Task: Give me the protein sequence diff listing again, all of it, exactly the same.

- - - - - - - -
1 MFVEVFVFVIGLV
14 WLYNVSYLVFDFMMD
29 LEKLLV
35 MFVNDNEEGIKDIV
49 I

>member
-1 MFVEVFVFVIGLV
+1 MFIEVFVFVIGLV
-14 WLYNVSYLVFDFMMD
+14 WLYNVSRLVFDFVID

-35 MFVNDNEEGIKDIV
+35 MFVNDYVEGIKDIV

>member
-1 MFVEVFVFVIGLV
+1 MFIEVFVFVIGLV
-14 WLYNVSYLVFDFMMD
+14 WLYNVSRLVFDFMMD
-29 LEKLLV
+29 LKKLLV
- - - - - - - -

1 MFVEVFVFVIGLV
14 WLYNVSYLVFDFMMD
29 LEKLLV
35 MFVNDNEEGIKDIV
49 I

>member
-1 MFVEVFVFVIGLV
+1 MFIEVFVFVIGLV
-14 WLYNVSYLVFDFMMD
+14 WLYNVSRLVFDFVID

-35 MFVNDNEEGIKDIV
+35 MFVNDYVEGIKDIV

>member
-1 MFVEVFVFVIGLV
+1 MFIEVFVFVIGLV
-14 WLYNVSYLVFDFMMD
+14 WLYNVSRLVFDFMMD
-29 LEKLLV
+29 LKKLLV